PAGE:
233-2 Fourteen Years of Diverse Annual No-till Cropping in Washington's Winter Wheat - Summer Fallow Region.

See more from this Division: S06 Soil & Water Management & Conservation
See more from this Session: Sustainable Agriculture and Ecosystem Services: Role of Conservation Tillage, Crop Rotation, and Nutrient Management: I
Tuesday, November 2, 2010: 8:30 AM
Long Beach Convention Center, Room 102B, First Floor
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William F. Schillinger1, Ann Kennedy2 and Timothy Paulitz2, (1)Department of Crop and Soil Sciences, Washington State University, Lind, WA
(2)USDA-ARS, Pullman, WA

Fourteen Years of Diverse Annual No-Till Cropping in Washington's Winter Wheat Summer Fallow Region

William F. Schillinger, Ann C. Kennedy, and Timothy C. Paulitz

Washington State University and USDA-ARS

We have competed the 14th year of a cropping systems experiment to evaluate diverse annual (i.e., no summer fallow) cropping systems using no-till as an alternative to tillage-intensive winter wheat (Triticum aestivum L.) summer fallow (WW-SF). Soft white and hard white classes of winter and spring wheat, spring barley (Hordeum vulagare L.), yellow mustard (Brassica hirta Moench), and safflower (Carthamus tinctorius L.) were grown in various rotation combinations. Average annual precipitation is 300 mm at the site near Ritzville, WA. Precipitation was less than average in 11 out of 14 years. Although annual no-till crop rotations have greater variability and less stability compared to WW-SF, many useful lessons have been learned. A model was developed to help farmers decide when it may be desirable to plant spring cereals (in lieu of summer fallow) based on measured over-winter soil water storage and expected spring rainfall. There was a gradual increase in soil organic carbon (SOC) in the surface 0-5 cm with no-till that approached that of native soil by year 8, and these high SOC levels have been sustained with no-till annual cropping through year 14. Rhizoctonia bare patch caused by Rhizoctonia solani AG-8 appeared in year 3 in all no-till plots, reached peak levels by year 8, but declined to near zero by year 13. This is the first documentation of natural suppression of Rhizoctonia bare patch in long-term no-till cropping systems in the United States. This field experiment is an extremely valuable living laboratory that will be continued for the foreseeable future.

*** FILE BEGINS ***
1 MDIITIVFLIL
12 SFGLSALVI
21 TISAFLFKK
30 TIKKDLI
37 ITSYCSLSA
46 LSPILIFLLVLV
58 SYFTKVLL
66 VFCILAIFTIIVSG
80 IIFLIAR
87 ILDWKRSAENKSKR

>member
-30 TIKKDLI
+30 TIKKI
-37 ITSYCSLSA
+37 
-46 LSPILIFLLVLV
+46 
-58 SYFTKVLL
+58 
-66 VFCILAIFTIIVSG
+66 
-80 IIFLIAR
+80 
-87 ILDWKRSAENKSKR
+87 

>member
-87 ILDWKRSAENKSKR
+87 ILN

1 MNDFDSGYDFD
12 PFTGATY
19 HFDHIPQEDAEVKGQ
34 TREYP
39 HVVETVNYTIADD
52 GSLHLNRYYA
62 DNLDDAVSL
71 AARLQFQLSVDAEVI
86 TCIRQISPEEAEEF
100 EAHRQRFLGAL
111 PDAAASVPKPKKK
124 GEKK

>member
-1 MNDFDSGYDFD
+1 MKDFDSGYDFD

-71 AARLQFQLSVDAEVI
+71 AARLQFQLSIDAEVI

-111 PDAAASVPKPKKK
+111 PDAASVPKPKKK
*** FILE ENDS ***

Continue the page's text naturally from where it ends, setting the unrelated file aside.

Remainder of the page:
See more from this Division: S06 Soil & Water Management & Conservation
See more from this Session: Sustainable Agriculture and Ecosystem Services: Role of Conservation Tillage, Crop Rotation, and Nutrient Management: I